Digital vs Analogue
Write an article about this topic, what went through my mind…?!
Talk about analogue is nowadays anachronistic, the quality of digital has passed a lot the quality of the photographic film, over the years: the high ISO, the latitude of pose, the autofocus, the fact that during a wedding, you make photos at least ten times more… All these elements make us think that it is unthinkable not taking digital photos, in fact we all do that, both the amateur photographers and the pros, at least in the 99% of the cases… But there are some moments where I ask to myself: do I really need all this quality? I often wonder if I need the absolute perfection, clear shadows, perfect files or sometimes I can give myself technical limits that can push me to give more, to look at people in a different way, to search for the moment, knowing that what the camera can’t do for me, is to think at limits, lights, ect..
I don’t want to compare me to the great masters of photography, but maybe if we think to legendary photos, those that even people who aren’t passionate with photography, remember, have been realised with equipment that is equal or even lower than actual mobile phones, in terms of final result.
This fact makes me think that my clients have the right to the highest quality that I can offer them, but it is true that in some cases, to give something different on the creative side, I need stimulations too, nevertheless the actual equipments allows you to think only to creativity, in other moments, having nearly cleared the technical limits.
This is probably the most famous picture of the Vietnam war: it was took by the photographer of the Associated Press Nick Ut the 8th June 1972 and it shows Kim Phúc, a north Vietnamese girl of 9 years old who was escaping after a napalm attack from the south Vietnamese forces, at Trang Band, a village near Saigon. She was naked and in tears.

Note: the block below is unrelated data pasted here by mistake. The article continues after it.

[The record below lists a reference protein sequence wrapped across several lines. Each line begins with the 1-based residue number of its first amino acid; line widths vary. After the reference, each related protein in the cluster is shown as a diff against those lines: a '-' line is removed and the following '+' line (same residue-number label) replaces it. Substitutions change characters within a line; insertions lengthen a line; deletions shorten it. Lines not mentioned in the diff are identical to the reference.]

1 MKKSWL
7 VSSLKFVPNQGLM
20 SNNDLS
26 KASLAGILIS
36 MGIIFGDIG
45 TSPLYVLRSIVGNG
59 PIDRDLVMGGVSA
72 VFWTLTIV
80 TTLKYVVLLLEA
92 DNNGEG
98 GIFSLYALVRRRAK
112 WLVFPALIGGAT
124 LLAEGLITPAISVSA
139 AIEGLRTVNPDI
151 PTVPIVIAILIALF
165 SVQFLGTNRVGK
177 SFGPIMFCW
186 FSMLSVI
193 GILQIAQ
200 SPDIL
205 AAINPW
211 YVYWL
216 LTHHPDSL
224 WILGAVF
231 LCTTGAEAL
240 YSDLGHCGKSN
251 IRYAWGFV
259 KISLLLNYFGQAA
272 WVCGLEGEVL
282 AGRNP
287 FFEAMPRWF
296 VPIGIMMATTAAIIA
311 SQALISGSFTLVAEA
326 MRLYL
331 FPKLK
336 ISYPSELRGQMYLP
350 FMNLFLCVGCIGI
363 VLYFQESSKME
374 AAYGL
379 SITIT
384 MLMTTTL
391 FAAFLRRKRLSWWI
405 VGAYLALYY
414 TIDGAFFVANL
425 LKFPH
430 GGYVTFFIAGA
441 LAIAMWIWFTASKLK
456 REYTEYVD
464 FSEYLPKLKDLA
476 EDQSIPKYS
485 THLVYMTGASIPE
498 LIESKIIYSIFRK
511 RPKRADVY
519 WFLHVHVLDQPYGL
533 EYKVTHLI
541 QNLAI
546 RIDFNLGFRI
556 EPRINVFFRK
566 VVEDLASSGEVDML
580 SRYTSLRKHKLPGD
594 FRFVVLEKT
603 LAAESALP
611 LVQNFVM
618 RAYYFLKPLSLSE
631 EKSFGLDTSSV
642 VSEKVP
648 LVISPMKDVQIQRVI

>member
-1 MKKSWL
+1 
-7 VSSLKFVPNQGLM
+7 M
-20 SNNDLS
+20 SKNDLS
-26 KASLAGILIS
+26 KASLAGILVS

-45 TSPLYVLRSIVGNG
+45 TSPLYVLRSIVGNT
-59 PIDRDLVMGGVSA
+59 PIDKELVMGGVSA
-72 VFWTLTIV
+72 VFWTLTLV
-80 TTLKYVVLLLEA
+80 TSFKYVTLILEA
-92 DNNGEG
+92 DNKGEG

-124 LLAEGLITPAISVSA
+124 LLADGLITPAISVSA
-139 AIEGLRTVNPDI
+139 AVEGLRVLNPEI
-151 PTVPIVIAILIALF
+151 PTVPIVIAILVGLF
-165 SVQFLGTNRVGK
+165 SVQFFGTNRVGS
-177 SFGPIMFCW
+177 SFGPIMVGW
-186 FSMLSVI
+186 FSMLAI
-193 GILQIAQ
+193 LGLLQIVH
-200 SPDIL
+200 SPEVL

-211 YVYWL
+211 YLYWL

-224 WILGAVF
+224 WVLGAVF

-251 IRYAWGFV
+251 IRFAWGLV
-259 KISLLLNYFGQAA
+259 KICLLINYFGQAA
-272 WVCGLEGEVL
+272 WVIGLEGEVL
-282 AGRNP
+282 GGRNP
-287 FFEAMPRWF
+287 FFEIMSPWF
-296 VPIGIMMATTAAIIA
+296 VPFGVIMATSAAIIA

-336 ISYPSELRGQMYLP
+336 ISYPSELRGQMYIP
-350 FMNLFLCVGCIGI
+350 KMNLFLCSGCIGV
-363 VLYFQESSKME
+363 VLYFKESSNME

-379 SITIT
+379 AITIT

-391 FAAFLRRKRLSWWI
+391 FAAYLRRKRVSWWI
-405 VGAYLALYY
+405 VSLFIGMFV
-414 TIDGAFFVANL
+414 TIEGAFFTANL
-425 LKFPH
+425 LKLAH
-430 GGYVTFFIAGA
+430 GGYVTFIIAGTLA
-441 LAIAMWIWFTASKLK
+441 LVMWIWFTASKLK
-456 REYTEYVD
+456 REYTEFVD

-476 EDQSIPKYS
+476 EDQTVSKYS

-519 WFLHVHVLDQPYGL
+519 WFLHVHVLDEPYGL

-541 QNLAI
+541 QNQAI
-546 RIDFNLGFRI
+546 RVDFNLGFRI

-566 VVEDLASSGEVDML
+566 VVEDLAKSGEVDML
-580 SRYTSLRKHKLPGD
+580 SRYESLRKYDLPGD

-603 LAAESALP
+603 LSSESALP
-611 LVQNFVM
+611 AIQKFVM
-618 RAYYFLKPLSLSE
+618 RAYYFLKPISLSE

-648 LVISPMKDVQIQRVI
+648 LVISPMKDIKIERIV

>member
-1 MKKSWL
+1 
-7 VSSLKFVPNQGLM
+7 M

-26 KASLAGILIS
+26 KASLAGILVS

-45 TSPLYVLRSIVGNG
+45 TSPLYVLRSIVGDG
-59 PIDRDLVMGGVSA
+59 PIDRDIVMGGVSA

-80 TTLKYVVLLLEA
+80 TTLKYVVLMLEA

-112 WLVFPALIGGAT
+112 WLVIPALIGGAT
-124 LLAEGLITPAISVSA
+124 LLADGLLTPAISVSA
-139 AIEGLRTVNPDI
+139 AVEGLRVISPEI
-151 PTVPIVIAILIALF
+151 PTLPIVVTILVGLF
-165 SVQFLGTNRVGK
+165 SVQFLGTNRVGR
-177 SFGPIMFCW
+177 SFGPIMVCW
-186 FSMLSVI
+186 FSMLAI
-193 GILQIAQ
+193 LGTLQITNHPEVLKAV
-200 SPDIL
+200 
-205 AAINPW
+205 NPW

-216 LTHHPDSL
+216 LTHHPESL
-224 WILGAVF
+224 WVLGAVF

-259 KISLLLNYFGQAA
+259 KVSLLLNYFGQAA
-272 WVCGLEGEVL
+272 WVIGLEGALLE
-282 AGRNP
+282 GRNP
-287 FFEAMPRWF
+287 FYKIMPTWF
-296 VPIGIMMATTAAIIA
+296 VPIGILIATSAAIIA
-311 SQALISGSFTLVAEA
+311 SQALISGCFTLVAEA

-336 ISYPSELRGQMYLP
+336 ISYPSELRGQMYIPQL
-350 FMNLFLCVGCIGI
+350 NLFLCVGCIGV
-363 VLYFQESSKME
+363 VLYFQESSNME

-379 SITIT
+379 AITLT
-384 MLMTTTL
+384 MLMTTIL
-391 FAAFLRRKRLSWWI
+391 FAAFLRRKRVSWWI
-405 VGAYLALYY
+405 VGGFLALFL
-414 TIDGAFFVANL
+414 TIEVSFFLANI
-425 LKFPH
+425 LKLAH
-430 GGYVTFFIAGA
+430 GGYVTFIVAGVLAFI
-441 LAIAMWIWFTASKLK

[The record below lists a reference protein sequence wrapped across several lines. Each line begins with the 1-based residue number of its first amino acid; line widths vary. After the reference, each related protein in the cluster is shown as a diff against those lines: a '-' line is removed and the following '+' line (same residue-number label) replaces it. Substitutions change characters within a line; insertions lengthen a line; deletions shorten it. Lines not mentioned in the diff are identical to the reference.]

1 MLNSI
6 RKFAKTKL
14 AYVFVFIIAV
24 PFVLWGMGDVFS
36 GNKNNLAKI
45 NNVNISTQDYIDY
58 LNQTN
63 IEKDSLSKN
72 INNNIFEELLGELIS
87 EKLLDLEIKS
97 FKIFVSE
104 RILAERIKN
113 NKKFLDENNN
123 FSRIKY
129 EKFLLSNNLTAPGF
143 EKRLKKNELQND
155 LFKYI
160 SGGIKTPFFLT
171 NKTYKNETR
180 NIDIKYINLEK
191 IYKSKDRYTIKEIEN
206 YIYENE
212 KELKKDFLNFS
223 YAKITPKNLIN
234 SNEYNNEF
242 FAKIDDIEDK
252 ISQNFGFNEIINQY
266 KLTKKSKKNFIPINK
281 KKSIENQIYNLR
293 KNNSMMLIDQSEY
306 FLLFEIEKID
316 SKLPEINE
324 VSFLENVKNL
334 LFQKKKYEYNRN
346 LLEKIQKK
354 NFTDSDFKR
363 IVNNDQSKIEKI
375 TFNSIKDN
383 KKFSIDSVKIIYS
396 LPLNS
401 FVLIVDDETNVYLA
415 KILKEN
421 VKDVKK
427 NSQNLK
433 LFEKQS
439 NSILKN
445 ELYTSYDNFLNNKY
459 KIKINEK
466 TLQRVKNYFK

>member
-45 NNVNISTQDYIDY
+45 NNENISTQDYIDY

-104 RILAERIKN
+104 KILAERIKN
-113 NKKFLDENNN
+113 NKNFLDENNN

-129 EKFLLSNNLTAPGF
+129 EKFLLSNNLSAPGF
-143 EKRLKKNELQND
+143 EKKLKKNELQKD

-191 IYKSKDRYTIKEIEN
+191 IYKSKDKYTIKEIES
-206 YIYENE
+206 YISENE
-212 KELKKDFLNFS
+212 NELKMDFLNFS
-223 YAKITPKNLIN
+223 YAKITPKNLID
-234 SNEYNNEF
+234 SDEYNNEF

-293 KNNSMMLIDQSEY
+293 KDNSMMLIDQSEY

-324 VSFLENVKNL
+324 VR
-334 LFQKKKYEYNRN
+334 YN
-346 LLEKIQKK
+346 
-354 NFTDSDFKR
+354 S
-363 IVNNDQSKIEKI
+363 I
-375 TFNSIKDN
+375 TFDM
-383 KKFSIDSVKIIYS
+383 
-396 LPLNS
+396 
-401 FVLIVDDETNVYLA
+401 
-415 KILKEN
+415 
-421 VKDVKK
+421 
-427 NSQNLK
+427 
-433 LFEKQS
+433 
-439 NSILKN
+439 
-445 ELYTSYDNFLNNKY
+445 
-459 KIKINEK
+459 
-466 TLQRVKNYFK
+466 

The power of this photo, what it tells, however it is grainy and a bit blurry, but does anyone care?
Here is an example, the b/w I can do with digital, with the available files I have, are practically perfect, but the magic of the photo that you realize in (photographic) film, choosing what you want to do before, with the technical limits you have, changing place and time, but with the magic of print by hand, locked in my garage (improvised darkroom) among the smells of the acids and friends who came to keep you company and then the print by hand, among different acids, the red light, cards, a beer, experimentations and a different result, spending from 20 to 50 more than the hours I would have used for a b/w photo with digital.
I don’t know if the result may be judged better or worse by the majority of people, but for some people, including me, it only has a different value. Let’s think about polaroids, now with a mobile phone and a tiny bluetooth printer we can immediately print a photo realized with a mobile phone at a higher quality and a lower price… ask it to Maurizio Galimberti if this is the same thing. What I love about Polaroids is the waiting, the absolute uncertainty of the result; there are the Impossible, Polaroid Original, the Fuji instax 9 or wide and other types, it is amazing having to wait and not knowing what comes out, the magic of light that impresses a piece of paper* and after a few minutes or until an hour of time, we are allowed to see a precise moment captured in its own way, with a control about the technique only related to our experience, playing by screening the flash with the hand in absurde poses or in other ways…
here are some images, intentionally done with the mobile photo in polaroid* and scans of photos done in (photographic) film.
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Digital vs Analogue